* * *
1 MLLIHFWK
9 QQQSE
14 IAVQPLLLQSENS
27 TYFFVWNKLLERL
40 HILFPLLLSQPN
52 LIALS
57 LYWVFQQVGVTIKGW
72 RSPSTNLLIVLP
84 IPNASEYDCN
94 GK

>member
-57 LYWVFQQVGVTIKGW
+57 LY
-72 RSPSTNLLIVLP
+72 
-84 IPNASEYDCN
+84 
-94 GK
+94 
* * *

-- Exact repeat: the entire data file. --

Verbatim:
1 MLLIHFWK
9 QQQSE
14 IAVQPLLLQSENS
27 TYFFVWNKLLERL
40 HILFPLLLSQPN
52 LIALS
57 LYWVFQQVGVTIKGW
72 RSPSTNLLIVLP
84 IPNASEYDCN
94 GK

>member
-57 LYWVFQQVGVTIKGW
+57 LY
-72 RSPSTNLLIVLP
+72 
-84 IPNASEYDCN
+84 
-94 GK
+94 